Skin chips of pernil should be crispy

Crispiness or crispness is the gustatory sensation of brittleness in the mouth, such that the food item shatters immediately upon mastication. Crispiness differs from crunchiness in that a crunchy food continues to provide its material sensation after a few chews. On the other hand, a crispy food quickly loses the 'taut' equilibrium of its material, such as a tightly wrapped sausage.

A delicately wrapped item is usually crisp, unlike such food items as loosely or unwrapped unfresh fruit or a wax-coated cheese.

It is possible for a food to be crispy, crunchy, or both.

Cooking techniques for crispiness

There are a number of techniques to achieve crispiness when cooking. Frying food can make it crispy, such seen in French fries. A breading coating using flour, egg wash, and bread crumbs will provide a layer of crispiness.[1] Baking and roasting impart crispiness, as well, as noted in the skin of Peking duck or pernil.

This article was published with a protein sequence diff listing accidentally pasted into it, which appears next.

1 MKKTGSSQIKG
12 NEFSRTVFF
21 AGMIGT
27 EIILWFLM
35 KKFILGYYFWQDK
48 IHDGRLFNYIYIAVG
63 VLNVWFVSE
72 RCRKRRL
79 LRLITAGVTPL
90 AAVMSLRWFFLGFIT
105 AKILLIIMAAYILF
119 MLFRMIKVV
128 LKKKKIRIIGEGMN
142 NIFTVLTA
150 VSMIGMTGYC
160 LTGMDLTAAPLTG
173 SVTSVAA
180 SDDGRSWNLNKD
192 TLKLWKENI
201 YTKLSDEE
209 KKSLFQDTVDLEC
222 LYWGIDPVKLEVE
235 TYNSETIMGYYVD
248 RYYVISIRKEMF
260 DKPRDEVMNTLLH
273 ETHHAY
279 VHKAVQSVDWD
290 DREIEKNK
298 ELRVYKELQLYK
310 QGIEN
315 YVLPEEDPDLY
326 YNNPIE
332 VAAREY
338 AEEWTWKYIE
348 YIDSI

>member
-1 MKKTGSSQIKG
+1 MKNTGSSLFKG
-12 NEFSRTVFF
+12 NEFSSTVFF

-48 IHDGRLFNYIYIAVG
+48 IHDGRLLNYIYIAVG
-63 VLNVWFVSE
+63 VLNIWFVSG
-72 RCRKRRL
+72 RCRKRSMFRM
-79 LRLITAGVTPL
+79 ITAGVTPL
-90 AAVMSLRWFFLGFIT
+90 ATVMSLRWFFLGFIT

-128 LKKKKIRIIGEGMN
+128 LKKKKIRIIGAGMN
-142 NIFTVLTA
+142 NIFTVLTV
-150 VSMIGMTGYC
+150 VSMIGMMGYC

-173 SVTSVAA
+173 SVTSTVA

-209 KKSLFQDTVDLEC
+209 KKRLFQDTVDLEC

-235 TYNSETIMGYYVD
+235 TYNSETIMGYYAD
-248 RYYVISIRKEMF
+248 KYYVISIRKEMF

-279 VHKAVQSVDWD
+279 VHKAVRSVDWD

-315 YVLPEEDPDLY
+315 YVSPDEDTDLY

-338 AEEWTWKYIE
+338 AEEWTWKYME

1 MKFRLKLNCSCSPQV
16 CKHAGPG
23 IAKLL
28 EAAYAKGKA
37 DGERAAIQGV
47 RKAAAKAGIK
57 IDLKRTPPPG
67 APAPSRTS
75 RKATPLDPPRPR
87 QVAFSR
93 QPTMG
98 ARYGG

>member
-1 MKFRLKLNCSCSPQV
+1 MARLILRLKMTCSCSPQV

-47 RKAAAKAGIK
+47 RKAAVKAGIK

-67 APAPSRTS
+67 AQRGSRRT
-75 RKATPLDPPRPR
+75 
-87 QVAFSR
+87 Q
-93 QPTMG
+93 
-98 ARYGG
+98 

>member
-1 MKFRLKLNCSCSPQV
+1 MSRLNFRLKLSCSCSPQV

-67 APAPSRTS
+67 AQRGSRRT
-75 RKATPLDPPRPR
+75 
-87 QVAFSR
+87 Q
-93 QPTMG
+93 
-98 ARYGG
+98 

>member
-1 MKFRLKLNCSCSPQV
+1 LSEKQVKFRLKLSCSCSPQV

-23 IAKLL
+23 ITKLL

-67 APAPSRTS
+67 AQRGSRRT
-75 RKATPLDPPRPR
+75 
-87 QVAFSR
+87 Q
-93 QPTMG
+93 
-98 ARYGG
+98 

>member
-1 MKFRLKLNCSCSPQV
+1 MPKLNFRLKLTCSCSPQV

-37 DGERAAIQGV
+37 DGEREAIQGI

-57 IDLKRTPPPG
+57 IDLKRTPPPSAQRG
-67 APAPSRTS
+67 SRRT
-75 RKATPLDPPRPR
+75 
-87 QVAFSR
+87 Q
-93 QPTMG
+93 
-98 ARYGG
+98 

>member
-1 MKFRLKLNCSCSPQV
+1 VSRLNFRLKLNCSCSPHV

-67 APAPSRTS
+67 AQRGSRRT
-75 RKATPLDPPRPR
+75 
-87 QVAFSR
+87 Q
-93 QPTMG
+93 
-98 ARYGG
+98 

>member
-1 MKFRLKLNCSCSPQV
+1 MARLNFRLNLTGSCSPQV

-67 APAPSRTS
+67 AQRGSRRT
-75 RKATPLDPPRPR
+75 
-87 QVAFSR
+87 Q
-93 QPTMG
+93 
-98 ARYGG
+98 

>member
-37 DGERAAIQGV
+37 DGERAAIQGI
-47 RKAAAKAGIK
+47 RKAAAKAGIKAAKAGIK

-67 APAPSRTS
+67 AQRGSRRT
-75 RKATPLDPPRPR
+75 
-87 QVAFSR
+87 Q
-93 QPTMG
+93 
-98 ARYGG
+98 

Crispiness is lost when food items are heated in the microwave oven as microwaves heat water within the food that then makes the food margins soggy.

Other meanings of crispness but not crispiness

Crispness and crisp are also used for other meanings besides crispiness and crispy. Thus a quick and sharp answer may be termed a "crisp answer". The term crispness is also used to indicate freshness. Thereby a "crisp salad" is a fresh salad, - no limpness in it. A wine may be described as "crisp" indicating in this context that it is refreshing and has some acidity. Cold and dry air may be termed "crisp" (but not crispy).


The slang term crispyness denotes an attitude of being up for new things or adventures.


  1. Editors, America's Test Kitchen. The Science of Good Cooking. America's Test Kitchen, 2012. p. 152f. ISBN 978-1-933615-98-1.
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